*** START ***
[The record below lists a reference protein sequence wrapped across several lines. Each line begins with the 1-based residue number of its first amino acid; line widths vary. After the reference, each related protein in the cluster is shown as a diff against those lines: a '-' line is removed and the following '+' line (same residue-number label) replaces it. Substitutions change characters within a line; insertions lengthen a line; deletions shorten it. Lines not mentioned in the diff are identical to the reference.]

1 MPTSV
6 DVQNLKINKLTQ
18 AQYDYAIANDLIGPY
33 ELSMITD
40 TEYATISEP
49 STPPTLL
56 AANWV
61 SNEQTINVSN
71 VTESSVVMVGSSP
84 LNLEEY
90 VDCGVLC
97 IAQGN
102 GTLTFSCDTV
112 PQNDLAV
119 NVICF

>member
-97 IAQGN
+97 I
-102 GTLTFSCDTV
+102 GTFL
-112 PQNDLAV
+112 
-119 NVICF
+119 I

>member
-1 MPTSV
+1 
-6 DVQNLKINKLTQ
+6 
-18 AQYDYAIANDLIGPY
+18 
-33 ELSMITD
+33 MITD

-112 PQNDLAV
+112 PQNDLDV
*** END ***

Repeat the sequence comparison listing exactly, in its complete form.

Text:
[The record below lists a reference protein sequence wrapped across several lines. Each line begins with the 1-based residue number of its first amino acid; line widths vary. After the reference, each related protein in the cluster is shown as a diff against those lines: a '-' line is removed and the following '+' line (same residue-number label) replaces it. Substitutions change characters within a line; insertions lengthen a line; deletions shorten it. Lines not mentioned in the diff are identical to the reference.]

1 MPTSV
6 DVQNLKINKLTQ
18 AQYDYAIANDLIGPY
33 ELSMITD
40 TEYATISEP
49 STPPTLL
56 AANWV
61 SNEQTINVSN
71 VTESSVVMVGSSP
84 LNLEEY
90 VDCGVLC
97 IAQGN
102 GTLTFSCDTV
112 PQNDLAV
119 NVICF

>member
-97 IAQGN
+97 I
-102 GTLTFSCDTV
+102 GTFL
-112 PQNDLAV
+112 
-119 NVICF
+119 I

>member
-1 MPTSV
+1 
-6 DVQNLKINKLTQ
+6 
-18 AQYDYAIANDLIGPY
+18 
-33 ELSMITD
+33 MITD

-112 PQNDLAV
+112 PQNDLDV